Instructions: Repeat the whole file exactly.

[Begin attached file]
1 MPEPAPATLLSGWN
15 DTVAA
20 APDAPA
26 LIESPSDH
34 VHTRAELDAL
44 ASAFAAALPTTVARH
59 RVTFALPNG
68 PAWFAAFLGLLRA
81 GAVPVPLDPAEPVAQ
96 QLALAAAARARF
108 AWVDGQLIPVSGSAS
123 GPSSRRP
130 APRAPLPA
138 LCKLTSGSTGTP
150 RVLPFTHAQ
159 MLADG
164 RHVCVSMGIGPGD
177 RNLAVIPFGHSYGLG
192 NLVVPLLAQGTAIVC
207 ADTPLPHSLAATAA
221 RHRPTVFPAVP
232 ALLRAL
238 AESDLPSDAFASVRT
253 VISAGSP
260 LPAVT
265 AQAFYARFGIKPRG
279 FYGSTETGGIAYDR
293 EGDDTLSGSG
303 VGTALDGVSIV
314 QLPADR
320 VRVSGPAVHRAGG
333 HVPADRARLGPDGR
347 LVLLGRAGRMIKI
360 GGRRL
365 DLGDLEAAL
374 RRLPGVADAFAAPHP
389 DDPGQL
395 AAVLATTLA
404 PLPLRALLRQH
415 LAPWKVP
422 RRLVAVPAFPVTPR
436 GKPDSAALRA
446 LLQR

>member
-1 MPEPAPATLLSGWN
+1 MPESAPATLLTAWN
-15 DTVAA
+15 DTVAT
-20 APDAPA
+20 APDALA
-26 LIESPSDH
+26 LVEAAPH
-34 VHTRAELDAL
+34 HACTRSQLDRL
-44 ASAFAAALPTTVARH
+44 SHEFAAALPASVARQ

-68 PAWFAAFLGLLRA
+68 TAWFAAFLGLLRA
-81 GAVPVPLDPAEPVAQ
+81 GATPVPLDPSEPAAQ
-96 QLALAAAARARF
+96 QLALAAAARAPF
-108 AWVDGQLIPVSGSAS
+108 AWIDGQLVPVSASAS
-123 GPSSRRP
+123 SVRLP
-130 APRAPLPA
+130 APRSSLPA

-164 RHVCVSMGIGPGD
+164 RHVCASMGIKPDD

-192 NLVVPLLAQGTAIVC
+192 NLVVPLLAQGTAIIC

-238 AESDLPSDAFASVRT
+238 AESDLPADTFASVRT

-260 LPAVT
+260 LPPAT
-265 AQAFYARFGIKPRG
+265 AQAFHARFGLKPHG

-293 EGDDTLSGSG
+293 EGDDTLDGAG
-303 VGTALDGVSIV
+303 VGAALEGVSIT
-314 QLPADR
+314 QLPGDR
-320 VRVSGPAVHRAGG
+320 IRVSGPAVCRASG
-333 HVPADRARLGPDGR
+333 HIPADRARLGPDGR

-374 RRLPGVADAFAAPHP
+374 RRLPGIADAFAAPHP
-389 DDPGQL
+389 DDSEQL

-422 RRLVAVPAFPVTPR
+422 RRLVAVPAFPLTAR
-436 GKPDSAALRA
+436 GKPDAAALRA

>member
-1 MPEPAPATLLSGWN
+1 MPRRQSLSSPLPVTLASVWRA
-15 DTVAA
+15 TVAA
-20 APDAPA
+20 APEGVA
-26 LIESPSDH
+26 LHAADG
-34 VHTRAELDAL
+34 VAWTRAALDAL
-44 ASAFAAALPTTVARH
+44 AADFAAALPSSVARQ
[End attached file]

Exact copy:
1 MPEPAPATLLSGWN
15 DTVAA
20 APDAPA
26 LIESPSDH
34 VHTRAELDAL
44 ASAFAAALPTTVARH
59 RVTFALPNG
68 PAWFAAFLGLLRA
81 GAVPVPLDPAEPVAQ
96 QLALAAAARARF
108 AWVDGQLIPVSGSAS
123 GPSSRRP
130 APRAPLPA
138 LCKLTSGSTGTP
150 RVLPFTHAQ
159 MLADG
164 RHVCVSMGIGPGD
177 RNLAVIPFGHSYGLG
192 NLVVPLLAQGTAIVC
207 ADTPLPHSLAATAA
221 RHRPTVFPAVP
232 ALLRAL
238 AESDLPSDAFASVRT
253 VISAGSP
260 LPAVT
265 AQAFYARFGIKPRG
279 FYGSTETGGIAYDR
293 EGDDTLSGSG
303 VGTALDGVSIV
314 QLPADR
320 VRVSGPAVHRAGG
333 HVPADRARLGPDGR
347 LVLLGRAGRMIKI
360 GGRRL
365 DLGDLEAAL
374 RRLPGVADAFAAPHP
389 DDPGQL
395 AAVLATTLA
404 PLPLRALLRQH
415 LAPWKVP
422 RRLVAVPAFPVTPR
436 GKPDSAALRA
446 LLQR

>member
-1 MPEPAPATLLSGWN
+1 MPESAPATLLTAWN
-15 DTVAA
+15 DTVAT
-20 APDAPA
+20 APDALA
-26 LIESPSDH
+26 LVEAAPH
-34 VHTRAELDAL
+34 HACTRSQLDRL
-44 ASAFAAALPTTVARH
+44 SHEFAAALPASVARQ

-68 PAWFAAFLGLLRA
+68 TAWFAAFLGLLRA
-81 GAVPVPLDPAEPVAQ
+81 GATPVPLDPSEPAAQ
-96 QLALAAAARARF
+96 QLALAAAARAPF
-108 AWVDGQLIPVSGSAS
+108 AWIDGQLVPVSASAS
-123 GPSSRRP
+123 SVRLP
-130 APRAPLPA
+130 APRSSLPA

-164 RHVCVSMGIGPGD
+164 RHVCASMGIKPDD

-192 NLVVPLLAQGTAIVC
+192 NLVVPLLAQGTAIIC

-238 AESDLPSDAFASVRT
+238 AESDLPADTFASVRT

-260 LPAVT
+260 LPPAT
-265 AQAFYARFGIKPRG
+265 AQAFHARFGLKPHG

-293 EGDDTLSGSG
+293 EGDDTLDGAG
-303 VGTALDGVSIV
+303 VGAALEGVSIT
-314 QLPADR
+314 QLPGDR
-320 VRVSGPAVHRAGG
+320 IRVSGPAVCRASG
-333 HVPADRARLGPDGR
+333 HIPADRARLGPDGR

-374 RRLPGVADAFAAPHP
+374 RRLPGIADAFAAPHP
-389 DDPGQL
+389 DDSEQL

-422 RRLVAVPAFPVTPR
+422 RRLVAVPAFPLTAR
-436 GKPDSAALRA
+436 GKPDAAALRA

>member
-1 MPEPAPATLLSGWN
+1 MPRRQSLSSPLPVTLASVWRA
-15 DTVAA
+15 TVAA
-20 APDAPA
+20 APEGVA
-26 LIESPSDH
+26 LHAADG
-34 VHTRAELDAL
+34 VAWTRAALDAL
-44 ASAFAAALPTTVARH
+44 AADFAAALPSSVARQ